Monday, September 1, 2008

Roof-top (Urban) Gardens

I have always been a strong supporter of roof-top gardens. They make sense in so many ways. Whether the garden is composed of vegetables, flowers, trees, grass, or a combination, they accomplish so many things just by being.

The urban garden is a rural escape in the centre of the city. Tenants of the building would be able to go up and enjoy the plantings and fresh air. If there is a vegetable component to the garden, it will help supply fresh produce to the tenants’ diets. Install a few tables and chairs, maybe a small utility room where a little tea or coffee could be brewed and it’s an instant, free, delightful place for the seniors, stay-at-home moms or others in the building to use an open-air social club. Not to mention, in summer, the roof-top garden will help absorb much of the sun’s heat and stop it from causing sauna-like conditions inside the building.

Contrastingly, in the winter, the garden acts as an extra layer of insulation to the building making it easier and cheaper to heat because less heat is lost. The roof-top garden can still be used occasionally in the less inclement weather. There will always be a few hardy souls (**me, me**) that will brave almost any kind of weather.

One of the most important contributions of urban gardens to the environment is that every roof-top garden will help to clean the surrounding air and lessen pollution in areas where they are plentiful.

It seems now that I am not the only one who has found a love for roof-top gardens. London, England’s mayor, Boris Johnson, has unveiled his secret weapon in the war on climate change. With the roof-top garden playing centre stage (absorption of rainwater), Mr. Johnson has developed a plan to help Londoners deal with global warming. This adaptation strategy is being billed as the worlds first and will address the challenges of flooding, extreme temperatures and drought.

Some of the components to this plan are compulsory water metering, greater awareness of flood risks, more tree planting, and stronger efforts to resist attempts by local authorities and insurance companies to fell existing urban trees.

A tree bank could be started to help maintain the older growth. Traditionally when trees are felled for a project, they are discarded and small saplings are planted around the project when finished. These larger trees could be removed with an intact root ball and sheltered. When the project is finished, some of the mature trees could be returned to be replanted. The other trees that could not be used could be passed on to other projects that require trees. Not only are mature trees more beautiful, they process more oxygen. Why wait years for these saplings to mature when the original can be returned with just a little effort?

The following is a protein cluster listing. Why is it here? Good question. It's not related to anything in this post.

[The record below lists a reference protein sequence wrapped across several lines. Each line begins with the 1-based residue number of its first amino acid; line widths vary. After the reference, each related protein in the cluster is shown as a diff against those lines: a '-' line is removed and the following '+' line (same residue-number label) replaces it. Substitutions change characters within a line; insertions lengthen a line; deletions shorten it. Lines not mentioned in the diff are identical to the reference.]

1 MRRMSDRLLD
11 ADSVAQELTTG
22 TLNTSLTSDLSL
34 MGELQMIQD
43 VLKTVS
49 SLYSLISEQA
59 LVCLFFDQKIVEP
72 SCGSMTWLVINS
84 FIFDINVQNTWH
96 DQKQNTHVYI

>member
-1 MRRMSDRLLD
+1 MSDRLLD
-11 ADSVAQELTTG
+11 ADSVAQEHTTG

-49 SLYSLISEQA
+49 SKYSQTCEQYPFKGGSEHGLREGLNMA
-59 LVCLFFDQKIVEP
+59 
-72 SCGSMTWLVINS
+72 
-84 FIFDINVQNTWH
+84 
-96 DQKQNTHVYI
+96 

The mayor and his team said they were also looking to copy a heat wave emergency plan used in US cities where old and vulnerable people are collected in air-conditioned buses and taken to cool public buildings, such as libraries, shopping centers, churches and offices. About 600 Londoners died during the 2003 heat wave that killed about 15,000 in France.

Johnson said he wanted to obtain the target set by the previous mayor, Ken Livingstone, to cut carbon emissions by 60% by 2025. His team will be introducing incentives for Londoners to better insulate their homes and switch to more efficient condensing boilers.

Fifteen per cent of London is at high risk from flooding due to global warming - an area including 1.25 million people, almost half a million properties, more than 400 schools, 75 underground and railway stations, 10 hospitals and London City airport. At stake is an estimated £160bn worth of assets, not just in London, but along the Thames estuary, where large housing developments are planned.

Boris Johnson has also promised to address the stifling summertime temperatures on the underground light-rail system. Air cooling on subsurface light-rail lines will begin in 2010. He says that all subsurface lines (approx. 35-40% of the system) will be air cooled by 2015.

The draft adaptation strategy, which will be finalized next year, calls for a citywide "urban greening" programmed, using green spaces and trees to absorb and retain rainwater (low rainfall during 2004 and 2005 led to water shortages in London), and pledges to map London's drainage network to reduce surface water flood risk. It also recommends greater use of rainwater harvesting and "grey water" recycling in new buildings, as well as London-specific guidance for designers and architects to reduce the risk of buildings overheating in summer.

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